A skewed ratio of pro-inflammatory to anti-inflammatory cytokines, elevated growth factor synthesis and T- and B-lymphocyte activation are 3 hallmarks of rheumatoid arthritis (RA) pathology. Interleukin-6 (IL-6), IL-7, IL-17, IL-12/IL-23 and growth factors, granulocyte macrophage-colony stimulating factor, IL-3, and erythropoietin activate the Janus Kinase/Signal Transducers and Activators of Transcription (JAK/STAT) pathway. Evidence showed that STAT protein phosphorylation (p-STAT) by activated JAKs is permissive for p-STAT to act as transcription factors by binding to STAT-responsive gene promoter sequences. This event is critical for perpetuating RA, in part, by up-regulating pro-inflammatory cytokine gene transcription. Activation of JAK/STAT by cytokines and growth factors can induce ‘cross-talk’ with other signaling pathways by which Stress-Activated Protein/Mitogen-Activated Protein Kinase (SAP/MAPK) and Phosphatidylinositide-3-Kinase (PI3K)-mediated signaling are also activated. JAK-specific small molecule inhibitors (SMIs) were developed to test whether JAK/STAT pathway blockade would regulate autoimmune-mediated inflammation. JAK-specific SMI blockade inhibited p-STAT induced by pro-inflammatory cytokines in vitro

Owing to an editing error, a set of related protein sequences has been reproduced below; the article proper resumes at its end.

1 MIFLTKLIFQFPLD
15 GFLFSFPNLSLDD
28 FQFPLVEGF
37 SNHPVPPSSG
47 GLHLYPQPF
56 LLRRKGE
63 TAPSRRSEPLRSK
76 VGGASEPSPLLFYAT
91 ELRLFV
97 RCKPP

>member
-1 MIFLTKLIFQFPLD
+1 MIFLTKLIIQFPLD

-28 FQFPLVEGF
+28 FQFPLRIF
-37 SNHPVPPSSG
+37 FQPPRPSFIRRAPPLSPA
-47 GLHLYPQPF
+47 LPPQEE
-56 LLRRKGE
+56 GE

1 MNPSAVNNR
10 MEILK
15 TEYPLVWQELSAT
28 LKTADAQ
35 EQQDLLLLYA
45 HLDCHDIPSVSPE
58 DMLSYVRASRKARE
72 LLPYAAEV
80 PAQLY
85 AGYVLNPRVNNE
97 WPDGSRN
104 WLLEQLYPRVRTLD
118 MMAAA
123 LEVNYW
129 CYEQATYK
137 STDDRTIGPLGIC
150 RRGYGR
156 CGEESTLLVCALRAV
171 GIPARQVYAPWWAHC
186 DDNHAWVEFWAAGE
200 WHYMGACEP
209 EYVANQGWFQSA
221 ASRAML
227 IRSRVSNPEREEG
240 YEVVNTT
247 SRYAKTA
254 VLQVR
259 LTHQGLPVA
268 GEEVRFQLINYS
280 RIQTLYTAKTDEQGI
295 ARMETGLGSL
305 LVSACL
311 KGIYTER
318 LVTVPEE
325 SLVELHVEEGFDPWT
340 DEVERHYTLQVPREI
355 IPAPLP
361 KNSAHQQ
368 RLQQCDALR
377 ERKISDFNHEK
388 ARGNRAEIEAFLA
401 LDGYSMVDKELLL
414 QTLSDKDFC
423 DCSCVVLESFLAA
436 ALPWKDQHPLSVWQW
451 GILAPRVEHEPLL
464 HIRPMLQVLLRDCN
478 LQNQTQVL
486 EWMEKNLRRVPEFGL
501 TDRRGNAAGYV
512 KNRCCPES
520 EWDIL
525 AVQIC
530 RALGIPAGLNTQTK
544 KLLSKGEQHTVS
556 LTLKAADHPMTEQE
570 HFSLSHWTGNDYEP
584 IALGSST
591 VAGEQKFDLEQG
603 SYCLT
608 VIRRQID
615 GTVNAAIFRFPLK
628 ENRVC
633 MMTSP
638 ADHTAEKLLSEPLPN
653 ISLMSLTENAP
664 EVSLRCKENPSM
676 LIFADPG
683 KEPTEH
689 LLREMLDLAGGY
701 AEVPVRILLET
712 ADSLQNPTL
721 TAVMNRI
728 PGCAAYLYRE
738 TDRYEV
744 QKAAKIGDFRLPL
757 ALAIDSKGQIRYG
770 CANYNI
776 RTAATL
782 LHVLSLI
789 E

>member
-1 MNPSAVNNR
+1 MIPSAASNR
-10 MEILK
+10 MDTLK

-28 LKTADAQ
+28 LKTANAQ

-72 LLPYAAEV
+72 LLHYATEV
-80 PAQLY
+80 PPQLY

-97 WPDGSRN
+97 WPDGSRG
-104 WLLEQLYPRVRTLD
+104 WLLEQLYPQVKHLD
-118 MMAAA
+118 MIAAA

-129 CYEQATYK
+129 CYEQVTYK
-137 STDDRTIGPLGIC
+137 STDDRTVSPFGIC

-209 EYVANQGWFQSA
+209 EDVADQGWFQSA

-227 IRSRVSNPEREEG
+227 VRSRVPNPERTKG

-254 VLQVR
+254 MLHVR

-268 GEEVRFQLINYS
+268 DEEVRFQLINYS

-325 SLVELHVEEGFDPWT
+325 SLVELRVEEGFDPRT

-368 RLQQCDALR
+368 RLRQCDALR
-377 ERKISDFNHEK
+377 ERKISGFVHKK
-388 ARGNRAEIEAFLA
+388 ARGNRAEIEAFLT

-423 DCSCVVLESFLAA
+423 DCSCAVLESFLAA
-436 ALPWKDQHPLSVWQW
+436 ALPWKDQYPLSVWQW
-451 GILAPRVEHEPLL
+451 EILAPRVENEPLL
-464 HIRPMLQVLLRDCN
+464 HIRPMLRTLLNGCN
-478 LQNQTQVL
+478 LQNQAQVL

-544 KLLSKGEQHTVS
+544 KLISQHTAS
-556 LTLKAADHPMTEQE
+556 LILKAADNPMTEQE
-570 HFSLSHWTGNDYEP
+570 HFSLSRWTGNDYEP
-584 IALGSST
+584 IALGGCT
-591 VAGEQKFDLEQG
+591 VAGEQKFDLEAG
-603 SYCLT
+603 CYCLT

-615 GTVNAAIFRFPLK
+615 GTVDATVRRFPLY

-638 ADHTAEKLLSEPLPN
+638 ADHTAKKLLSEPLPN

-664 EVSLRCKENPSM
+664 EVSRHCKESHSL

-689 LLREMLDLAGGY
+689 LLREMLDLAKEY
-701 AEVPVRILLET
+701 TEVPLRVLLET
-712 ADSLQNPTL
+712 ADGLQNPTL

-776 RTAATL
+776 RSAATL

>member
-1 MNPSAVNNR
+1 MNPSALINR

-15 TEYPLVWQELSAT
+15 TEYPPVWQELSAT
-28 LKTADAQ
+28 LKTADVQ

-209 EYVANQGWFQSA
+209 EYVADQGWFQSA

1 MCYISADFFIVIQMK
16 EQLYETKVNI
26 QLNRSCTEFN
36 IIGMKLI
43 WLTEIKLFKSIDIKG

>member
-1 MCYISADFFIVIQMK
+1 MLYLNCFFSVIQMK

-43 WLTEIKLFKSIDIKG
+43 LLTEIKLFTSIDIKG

. Systemically administered JAK-specific SMI blockade also ameliorated biomarkers of inflammation in well-validated arthritis animal models. A few JAK-specific SMIs have made their way into RA clinical trials. In fact, the JAK3-specific SMI, CP-690,500 is the first JAK/STAT SMI to be assessed for clinical efficacy in a Phase III RA trial.